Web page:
How to play PWM sequence of the variable frequency and constant duty cycle

Hello, guys!

Here are the details about my development environment:

SDK = 15.3.0

IDE = SES

SoC = nRF52840-based BL654 module.

In my design, I need to drive a buzzer with the PWM signal. I've seen many PWM examples that deal with the complex playing sequences. What I need, however, is to play PWM that has constant duty cycle but variable frequency. Moreover, I would like, if possible, to change PWM frequency automatically, without CPU intervention (i.e. without event handlers).

Is there any way I can do this? By looking at this thread, I've learned that PWM hardware is intended for use cases where the duty cycle is changing and if I want to change the PWM frequency, I need to uninit and re-init the PWM hardware. This uninit - reinit process is quite fast to be perceived by a human ear. Withing the same thread they suggest a possibility to use a timer and GPIO with PPI for implementing the signal with variable frequency.

What is your opinion, guys, is there any way I could change PWM frequency parameter automatically, on-the-fly, without any CPU intervention (in DMA mode)?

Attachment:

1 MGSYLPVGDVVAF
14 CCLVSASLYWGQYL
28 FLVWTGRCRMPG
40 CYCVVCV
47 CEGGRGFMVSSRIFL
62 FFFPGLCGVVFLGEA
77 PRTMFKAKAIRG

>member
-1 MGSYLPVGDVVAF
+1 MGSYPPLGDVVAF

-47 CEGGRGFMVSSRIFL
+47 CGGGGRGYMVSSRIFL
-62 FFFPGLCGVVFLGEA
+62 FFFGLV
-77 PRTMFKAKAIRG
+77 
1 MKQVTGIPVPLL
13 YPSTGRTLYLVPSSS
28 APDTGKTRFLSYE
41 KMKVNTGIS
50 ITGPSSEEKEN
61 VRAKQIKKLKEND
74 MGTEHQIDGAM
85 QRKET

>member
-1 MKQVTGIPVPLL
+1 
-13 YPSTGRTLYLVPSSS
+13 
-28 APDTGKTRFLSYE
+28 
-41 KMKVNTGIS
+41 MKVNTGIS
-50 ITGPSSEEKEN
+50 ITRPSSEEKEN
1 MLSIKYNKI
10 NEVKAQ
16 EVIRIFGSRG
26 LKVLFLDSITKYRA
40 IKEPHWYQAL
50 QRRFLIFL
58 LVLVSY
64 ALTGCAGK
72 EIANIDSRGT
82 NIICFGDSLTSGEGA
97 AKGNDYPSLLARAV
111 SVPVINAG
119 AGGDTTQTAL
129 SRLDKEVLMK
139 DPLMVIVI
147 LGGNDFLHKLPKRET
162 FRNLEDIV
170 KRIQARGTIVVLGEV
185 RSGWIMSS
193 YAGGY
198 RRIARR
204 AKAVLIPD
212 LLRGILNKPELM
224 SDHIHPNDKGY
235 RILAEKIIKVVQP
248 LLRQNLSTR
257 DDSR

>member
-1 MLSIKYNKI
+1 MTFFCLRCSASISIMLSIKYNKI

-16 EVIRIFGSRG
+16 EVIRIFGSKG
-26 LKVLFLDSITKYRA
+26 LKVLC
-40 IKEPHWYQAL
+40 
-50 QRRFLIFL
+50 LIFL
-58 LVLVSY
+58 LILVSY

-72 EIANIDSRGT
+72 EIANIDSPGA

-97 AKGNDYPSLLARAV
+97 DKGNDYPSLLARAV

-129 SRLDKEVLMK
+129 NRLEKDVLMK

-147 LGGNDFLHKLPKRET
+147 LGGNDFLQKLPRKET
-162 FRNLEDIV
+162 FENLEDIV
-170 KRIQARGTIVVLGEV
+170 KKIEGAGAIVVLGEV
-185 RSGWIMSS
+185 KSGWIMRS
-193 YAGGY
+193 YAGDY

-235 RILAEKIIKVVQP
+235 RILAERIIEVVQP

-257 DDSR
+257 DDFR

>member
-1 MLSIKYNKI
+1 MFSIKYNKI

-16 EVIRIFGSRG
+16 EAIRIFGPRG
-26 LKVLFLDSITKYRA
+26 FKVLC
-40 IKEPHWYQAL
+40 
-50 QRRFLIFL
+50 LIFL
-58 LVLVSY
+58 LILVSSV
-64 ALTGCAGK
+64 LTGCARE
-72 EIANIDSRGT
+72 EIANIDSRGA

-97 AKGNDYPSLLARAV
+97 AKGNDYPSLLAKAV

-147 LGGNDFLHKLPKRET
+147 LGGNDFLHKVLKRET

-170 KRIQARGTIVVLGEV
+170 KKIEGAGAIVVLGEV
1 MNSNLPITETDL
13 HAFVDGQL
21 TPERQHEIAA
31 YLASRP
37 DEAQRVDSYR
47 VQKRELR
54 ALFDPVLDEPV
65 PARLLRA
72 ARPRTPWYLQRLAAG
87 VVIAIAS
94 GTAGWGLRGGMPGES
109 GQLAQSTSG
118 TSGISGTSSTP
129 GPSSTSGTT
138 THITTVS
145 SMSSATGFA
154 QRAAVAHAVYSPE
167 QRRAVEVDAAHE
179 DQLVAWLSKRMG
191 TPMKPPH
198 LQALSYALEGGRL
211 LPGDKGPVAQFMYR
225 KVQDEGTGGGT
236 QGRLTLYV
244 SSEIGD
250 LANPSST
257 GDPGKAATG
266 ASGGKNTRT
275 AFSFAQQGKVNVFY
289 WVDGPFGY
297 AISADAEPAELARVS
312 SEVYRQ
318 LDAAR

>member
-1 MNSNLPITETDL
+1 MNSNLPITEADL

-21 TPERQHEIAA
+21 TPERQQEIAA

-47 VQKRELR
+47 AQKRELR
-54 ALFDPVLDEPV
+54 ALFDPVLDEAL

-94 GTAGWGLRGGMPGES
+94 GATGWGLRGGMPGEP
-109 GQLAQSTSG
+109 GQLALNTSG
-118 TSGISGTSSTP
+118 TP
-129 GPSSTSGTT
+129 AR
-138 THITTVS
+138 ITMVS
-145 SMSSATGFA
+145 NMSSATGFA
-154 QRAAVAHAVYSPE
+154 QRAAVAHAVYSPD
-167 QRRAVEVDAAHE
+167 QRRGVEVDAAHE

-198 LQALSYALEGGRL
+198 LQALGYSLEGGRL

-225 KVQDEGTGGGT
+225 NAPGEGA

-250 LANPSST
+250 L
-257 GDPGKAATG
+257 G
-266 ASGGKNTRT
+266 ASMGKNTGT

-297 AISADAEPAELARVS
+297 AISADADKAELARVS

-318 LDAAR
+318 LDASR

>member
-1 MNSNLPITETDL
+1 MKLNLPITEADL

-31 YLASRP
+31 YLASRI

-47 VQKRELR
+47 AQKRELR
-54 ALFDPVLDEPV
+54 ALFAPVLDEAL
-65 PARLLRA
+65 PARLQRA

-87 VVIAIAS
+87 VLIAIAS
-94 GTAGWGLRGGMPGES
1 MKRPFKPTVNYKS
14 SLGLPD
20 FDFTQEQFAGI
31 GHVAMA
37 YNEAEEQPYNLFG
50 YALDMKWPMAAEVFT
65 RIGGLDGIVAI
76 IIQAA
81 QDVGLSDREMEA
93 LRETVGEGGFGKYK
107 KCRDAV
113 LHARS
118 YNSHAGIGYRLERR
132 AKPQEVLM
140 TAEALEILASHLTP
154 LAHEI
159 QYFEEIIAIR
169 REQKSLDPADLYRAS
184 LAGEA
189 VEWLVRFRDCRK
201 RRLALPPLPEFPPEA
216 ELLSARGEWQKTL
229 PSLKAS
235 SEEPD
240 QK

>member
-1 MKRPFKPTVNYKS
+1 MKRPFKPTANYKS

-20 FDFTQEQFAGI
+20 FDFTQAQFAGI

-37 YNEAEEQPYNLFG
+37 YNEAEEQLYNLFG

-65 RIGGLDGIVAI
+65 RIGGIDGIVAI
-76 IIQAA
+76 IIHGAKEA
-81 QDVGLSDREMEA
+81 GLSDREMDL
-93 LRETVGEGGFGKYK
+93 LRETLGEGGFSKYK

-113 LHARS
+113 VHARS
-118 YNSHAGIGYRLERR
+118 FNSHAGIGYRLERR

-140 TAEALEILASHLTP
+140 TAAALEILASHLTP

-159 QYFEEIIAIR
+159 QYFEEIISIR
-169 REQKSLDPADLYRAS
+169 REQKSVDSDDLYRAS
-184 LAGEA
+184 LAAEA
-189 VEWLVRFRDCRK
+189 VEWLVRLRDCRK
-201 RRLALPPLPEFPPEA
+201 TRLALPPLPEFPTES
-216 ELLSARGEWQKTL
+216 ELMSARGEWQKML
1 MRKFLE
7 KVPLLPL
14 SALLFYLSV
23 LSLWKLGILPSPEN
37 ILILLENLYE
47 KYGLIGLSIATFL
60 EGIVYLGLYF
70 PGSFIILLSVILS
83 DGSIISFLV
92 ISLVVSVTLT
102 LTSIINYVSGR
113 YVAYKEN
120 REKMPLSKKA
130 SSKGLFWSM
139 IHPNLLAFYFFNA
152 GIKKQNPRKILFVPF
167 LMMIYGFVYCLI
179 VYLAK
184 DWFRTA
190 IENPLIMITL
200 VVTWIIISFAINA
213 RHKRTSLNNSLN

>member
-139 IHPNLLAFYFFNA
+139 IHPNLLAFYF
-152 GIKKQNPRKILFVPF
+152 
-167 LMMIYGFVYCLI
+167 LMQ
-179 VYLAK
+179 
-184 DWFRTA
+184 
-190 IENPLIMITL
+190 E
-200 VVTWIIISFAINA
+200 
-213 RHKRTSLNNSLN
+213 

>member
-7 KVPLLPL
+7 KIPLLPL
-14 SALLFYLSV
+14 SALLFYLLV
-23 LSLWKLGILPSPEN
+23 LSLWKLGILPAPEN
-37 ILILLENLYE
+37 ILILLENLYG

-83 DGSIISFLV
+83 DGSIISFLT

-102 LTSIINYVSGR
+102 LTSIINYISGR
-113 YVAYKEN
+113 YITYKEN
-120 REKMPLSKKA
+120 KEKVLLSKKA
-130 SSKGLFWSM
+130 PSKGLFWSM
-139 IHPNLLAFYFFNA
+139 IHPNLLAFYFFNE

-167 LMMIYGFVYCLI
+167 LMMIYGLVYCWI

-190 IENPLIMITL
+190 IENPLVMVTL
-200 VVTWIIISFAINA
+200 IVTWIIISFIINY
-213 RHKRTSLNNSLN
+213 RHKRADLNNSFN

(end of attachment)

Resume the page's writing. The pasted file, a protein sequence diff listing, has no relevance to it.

Thanks in advance for your time and effort.

Sincerely,

Bojan.

  • Hi Bojan,

    Yes, there is a waveform mode that can change both frequency and duty cycle. Here's its description from spec:

    A special mode of operation is available when DECODER.LOAD is set to WaveForm. In this mode, up to
    three PWM channels can be enabled - OUT[0] to OUT[2]. In RAM, four values are loaded at a time: the
    first, second and third location are used to load the values, and the fourth RAM location is used to load the
    COUNTERTOP register. This way one can have up to three PWM channels with a frequency base that
    changes on a per PWM period basis. This mode of operation is useful for arbitrary wave form generation in
    applications such as LED lighting.

  • Hello ,

    Thank you very much for pointing out that for me. Indeed, I was able to benefit from the PWM waveform mode!

    Thanks once again!